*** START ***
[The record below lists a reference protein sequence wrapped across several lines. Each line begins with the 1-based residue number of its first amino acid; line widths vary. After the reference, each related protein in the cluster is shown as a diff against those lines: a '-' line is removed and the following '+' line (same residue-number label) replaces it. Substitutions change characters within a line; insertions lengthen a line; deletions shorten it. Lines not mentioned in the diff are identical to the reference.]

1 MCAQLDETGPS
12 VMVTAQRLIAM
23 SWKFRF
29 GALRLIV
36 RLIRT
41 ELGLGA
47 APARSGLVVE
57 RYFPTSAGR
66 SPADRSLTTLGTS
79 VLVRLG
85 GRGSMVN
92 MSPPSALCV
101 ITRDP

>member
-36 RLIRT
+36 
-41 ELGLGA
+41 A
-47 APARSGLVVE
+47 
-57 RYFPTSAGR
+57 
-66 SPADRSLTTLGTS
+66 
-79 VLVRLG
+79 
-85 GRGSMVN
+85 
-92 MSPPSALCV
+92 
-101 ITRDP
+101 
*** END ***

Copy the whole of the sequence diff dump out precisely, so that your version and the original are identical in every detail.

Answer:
[The record below lists a reference protein sequence wrapped across several lines. Each line begins with the 1-based residue number of its first amino acid; line widths vary. After the reference, each related protein in the cluster is shown as a diff against those lines: a '-' line is removed and the following '+' line (same residue-number label) replaces it. Substitutions change characters within a line; insertions lengthen a line; deletions shorten it. Lines not mentioned in the diff are identical to the reference.]

1 MCAQLDETGPS
12 VMVTAQRLIAM
23 SWKFRF
29 GALRLIV
36 RLIRT
41 ELGLGA
47 APARSGLVVE
57 RYFPTSAGR
66 SPADRSLTTLGTS
79 VLVRLG
85 GRGSMVN
92 MSPPSALCV
101 ITRDP

>member
-36 RLIRT
+36 
-41 ELGLGA
+41 A
-47 APARSGLVVE
+47 
-57 RYFPTSAGR
+57 
-66 SPADRSLTTLGTS
+66 
-79 VLVRLG
+79 
-85 GRGSMVN
+85 
-92 MSPPSALCV
+92 
-101 ITRDP
+101 